The intramural sign-up launched during spring break and had over 450 students sign up during its week-and-a-half-long period — three times what Helfers and Garrett said they were hoping for. Rocket League’s success has helped solidify the overall viability of esports at Iowa States,
“Because Rocket League has done so well in such short time, it has set an example. All it means is that we’re going to be doing more esports intramurals along the way,” Helfers said.
While the construction of the gaming space is a major part of Vlastaras’ plan, it is just one piece of the puzzle. Another major component is the Open LAN event, which Helfers, Garrett, and the Game Renegades have transformed from a local gathering into a major collegiate esports event.
A series of gaming tournaments fronted by the Game Renegades, Open LAN previously only involved Iowa State students and drew perhaps 100 participants every year, by Helfers’ estimate. However, under the direction of Helfers and Garrett, 2019’s Open LAN became an intercollegiate, multi-tournament event, hosting 13 teams from other big-name schools like UW-Madison, DePaul, Minnesota, Kansas State, and the University of Iowa. Open LAN took place on April 20 at Howe Hall, and hosted around 400 attendees in total.
Holte and Garrett both said that the event did not run perfectly. Issues with Iowa State’s internet provider caused match delays, and the event’s tight schedule exhausted some competitors. Despite this, Garrett said the event overall went very well.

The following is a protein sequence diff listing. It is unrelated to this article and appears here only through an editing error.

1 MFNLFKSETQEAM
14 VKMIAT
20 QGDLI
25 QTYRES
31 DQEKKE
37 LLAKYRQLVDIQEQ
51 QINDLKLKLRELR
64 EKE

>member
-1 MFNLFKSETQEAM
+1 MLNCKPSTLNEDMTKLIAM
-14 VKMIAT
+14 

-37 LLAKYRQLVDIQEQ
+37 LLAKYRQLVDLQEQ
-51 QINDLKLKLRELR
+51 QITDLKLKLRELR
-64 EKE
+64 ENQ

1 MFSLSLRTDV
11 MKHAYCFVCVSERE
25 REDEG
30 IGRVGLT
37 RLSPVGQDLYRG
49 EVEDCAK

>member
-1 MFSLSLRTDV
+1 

The event was even backed by companies like RedBull and Discord, and was supported by collegiate esports organizations Tespa and, notably, the American Video Game League (AVGL).
Every year, the AVGL hosts April Anarchy, a March-Madness style tournament for the popular first-person shooter CounterStrike: Global Offensive (CS:GO). According to a press release from Globe Newswire, April Anarchy is “the largest Spring Collegiate esports event in North America,” and now, the AVGL has made Open LAN’s CS:GO competition one of the qualifying events for April Anarchy.
This integration elevates Open LAN as an event, boosting its legitimacy in the esports community.
“You can kind of think of us as the Big 12 Tournament that then gets you the automatic qualifier into the Big Show,” Helfers said.
CS:GO wasn’t the only tournament to receive validation from the esports community.
“Every one of our individual tournaments was recognized by the developer,” Holte said. The only exception being the Rainbow Six: Siege tournament, which instead received recognition from the Collegiate Esports Association.